October 11, 2010

Greatest living Americans

A couple of days ago someone asked Harry Reid who he thought were the greatest living Americans. He named Teddy Kennedy and Robert Byrd, both of whom are dead.

Anyway, it got me to thinking: who would I say? I think Bill Gates, Steve Jobs, and Andy Grove. Between the three of them, they've changed the world and made it a better place.

Posted by: Steven Den Beste in Weird World at 09:16 AM | Comments (16) | Add Comment
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1 That definitely was a bizarre answer by Harry Reid.  I suppose their recent deaths made him think about them.  I personally think this isn't an easy question for a politician.  He would definitely not want to offend anyone living.  It's a lot safer to pick someone who has passed away. Though Kennedy and Byrd are unusual choices.

Posted by: slamsmith at October 11, 2010 09:26 AM (/rXF7)


I think he mentally interpreted "living" to mean "contemporary" as opposed to "historical" greatest Americans like Lincoln and Washington.

Posted by: Steven Den Beste at October 11, 2010 10:20 AM (+rSRq)

3 When I evaluate this kind of story, I ask myself, "How would this be reported if Dan Quayle had said it?"

So even though I think your reasoning is valid and a likely explanation, I still think it makes Reid look like a total dunce.

Posted by: atomic_fungus at October 11, 2010 01:44 PM (widk0)


If we're going with "contemporary" as opposed to "living," I'd have to nominate Norman Borlaug, who died last September.  The Father of the "Green Revolution" in agriculture.  Credited by many as having saved a billion (yes -- that's with a "B") people from starvation.  Few people have ever heard of him though.


Posted by: Dave Young at October 11, 2010 03:55 PM (ZAk0Z)

5 I heard Norman Borlaug. Bill Gates is nothing by comparison.

Posted by: Pete Zaitcev at October 11, 2010 04:03 PM (9KseV)

6 I thought about mentioning him, but I couldn't remember his name.

Posted by: Steven Den Beste at October 11, 2010 04:17 PM (+rSRq)


Problem with Norman Borlaug is that there is an appreciable number of people in the West who dislike him for various reasons, none of the them valid but all of them very emotional.  The environmentalists who believe the less humans on Earth the better; the people who despise GM food crops and/or the 'natural' proponents; the animal rights activists; even the protectionists/fair trade people  It might not be too surprising that the anti-Borlaug factions tend to vote for people like Harry Reid.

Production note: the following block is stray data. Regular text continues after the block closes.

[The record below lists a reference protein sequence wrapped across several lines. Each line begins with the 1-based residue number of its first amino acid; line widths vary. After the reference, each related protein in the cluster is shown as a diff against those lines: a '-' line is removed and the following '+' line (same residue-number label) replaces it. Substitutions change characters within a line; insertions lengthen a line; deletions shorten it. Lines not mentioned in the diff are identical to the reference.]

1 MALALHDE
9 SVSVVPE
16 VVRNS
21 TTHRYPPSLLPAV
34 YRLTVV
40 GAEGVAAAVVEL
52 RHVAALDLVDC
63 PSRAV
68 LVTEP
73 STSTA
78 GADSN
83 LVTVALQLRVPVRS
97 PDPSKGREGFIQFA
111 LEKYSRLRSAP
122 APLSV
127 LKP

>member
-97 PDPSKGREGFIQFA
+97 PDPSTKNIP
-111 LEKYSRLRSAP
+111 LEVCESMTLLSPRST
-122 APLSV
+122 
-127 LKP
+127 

Posted by: cxt217 at October 11, 2010 05:00 PM (S2Y6q)


I guess I'm being a bit self-centered here. Borlaug certainly changed the world, but he didn't change my world.

But Gates, Jobs, and Grove have changed my world drastically. I can't imagine what my life would be like without the things they did.

Posted by: Steven Den Beste at October 11, 2010 05:43 PM (+rSRq)

9 Dunno, I can imagine it easily. We would've used DR-DOS and GEM instead of MS-DOS and Windows, that is all. Oh and maybe we'd listen to MP3s on a Covon instead of iPod. Honestly I think these people did not accomplish all that much in comparison to their contemporaries (with some exception of Jobs, who was to some extent charizmatic, so replacing him with someone else would probably yield somewhat different results (LOL Scully)).

Perhaps I had enough exposure to alternatives to Intel etc. Also, due to USSR being so backwards I sampled computing as it was before micros. Our university's biggest mainframe was built out discrete transistors.

Posted by: Pete Zaitcev at October 11, 2010 06:08 PM (9KseV)

10 Pete, you're concentrating on Gates alone. What would all this be running on without Andy Grove?

Posted by: Steven Den Beste at October 11, 2010 06:22 PM (+rSRq)


C'mon, Steven, think of how many more sanctimonious celebrity "Feed the World" type concerts we would've had to put up with if Norman hadn't been around.

(Yikes!  Was that ever politically incorrect.  My bad!)

Posted by: Dave Young at October 11, 2010 06:30 PM (ZAk0Z)

12 You'd think for working in the preeminent CPU design house I'd know more about Andy Grove but I really do not... except that I suspect a lot of his accomplishments were rather business-like in nature. I am very much convinced that micro CPUs were an idea that was in the air. Heck I participated in building a computer from ALU sections, registers, and ucode ROM. We were "this" close and would definitely consider greater integration if had input into ASIC design. Unfortunately it was in 1983 and 8080 reached even our neck of the woods by that time. Still, I do not see just what is so amazing about microprocessor. Anything beyond that about Intel was shrewd business strategy and business management.

Posted by: Pete Zaitcev at October 11, 2010 07:32 PM (9KseV)


Pete, you working for Intel now?

Posted by: Steven Den Beste at October 11, 2010 08:15 PM (+rSRq)

14 Slightly more subtle nomination: Federico Faggin.  From 1968 to 1978, he revolutionised the entire integrated circuit and microprocessor industry four or five times - the first silicon gate transistors and the first chips based on them, the first microprocessor, the Intel 4004, then the 8008, 4040, and the 8080 (we're all still running on derivatives of that architecture today), then at Zilog the Z80, and the Z8 microcontroller.

Norman Borlaug would have been my nominee too had he not passed away last year.

I can't, off-hand, think of a single living America politician I'd nominate as great, much less greatest.

Posted by: Pixy Misa at October 11, 2010 08:15 PM (PiXy!)

15 I meant my stint at MCST (ironically part of Intel now).

Posted by: Pete Zaitcev at October 11, 2010 10:01 PM (9KseV)

16 MCST?  As in Elbrus?  Cool, I had no idea.

Posted by: Pixy Misa at October 11, 2010 11:36 PM (PiXy!)

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